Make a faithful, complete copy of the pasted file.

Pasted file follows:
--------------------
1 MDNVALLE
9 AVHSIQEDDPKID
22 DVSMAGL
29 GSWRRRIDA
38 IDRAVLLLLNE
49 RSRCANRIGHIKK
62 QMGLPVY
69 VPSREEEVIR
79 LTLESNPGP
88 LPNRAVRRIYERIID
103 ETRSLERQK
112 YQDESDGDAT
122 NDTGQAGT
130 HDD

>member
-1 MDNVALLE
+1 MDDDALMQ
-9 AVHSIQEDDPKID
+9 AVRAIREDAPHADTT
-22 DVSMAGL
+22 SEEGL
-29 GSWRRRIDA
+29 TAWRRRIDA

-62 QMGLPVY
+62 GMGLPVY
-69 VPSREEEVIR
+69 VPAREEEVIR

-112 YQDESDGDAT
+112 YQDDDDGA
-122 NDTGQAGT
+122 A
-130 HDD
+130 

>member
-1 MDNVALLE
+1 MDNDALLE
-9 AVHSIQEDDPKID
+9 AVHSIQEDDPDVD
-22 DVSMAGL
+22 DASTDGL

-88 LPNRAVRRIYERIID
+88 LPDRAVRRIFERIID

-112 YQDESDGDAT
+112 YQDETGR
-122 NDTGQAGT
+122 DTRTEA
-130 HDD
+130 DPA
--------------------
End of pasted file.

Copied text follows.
1 MDNVALLE
9 AVHSIQEDDPKID
22 DVSMAGL
29 GSWRRRIDA
38 IDRAVLLLLNE
49 RSRCANRIGHIKK
62 QMGLPVY
69 VPSREEEVIR
79 LTLESNPGP
88 LPNRAVRRIYERIID
103 ETRSLERQK
112 YQDESDGDAT
122 NDTGQAGT
130 HDD

>member
-1 MDNVALLE
+1 MDDDALMQ
-9 AVHSIQEDDPKID
+9 AVRAIREDAPHADTT
-22 DVSMAGL
+22 SEEGL
-29 GSWRRRIDA
+29 TAWRRRIDA

-62 QMGLPVY
+62 GMGLPVY
-69 VPSREEEVIR
+69 VPAREEEVIR

-112 YQDESDGDAT
+112 YQDDDDGA
-122 NDTGQAGT
+122 A
-130 HDD
+130 

>member
-1 MDNVALLE
+1 MDNDALLE
-9 AVHSIQEDDPKID
+9 AVHSIQEDDPDVD
-22 DVSMAGL
+22 DASTDGL

-88 LPNRAVRRIYERIID
+88 LPDRAVRRIFERIID

-112 YQDESDGDAT
+112 YQDETGR
-122 NDTGQAGT
+122 DTRTEA
-130 HDD
+130 DPA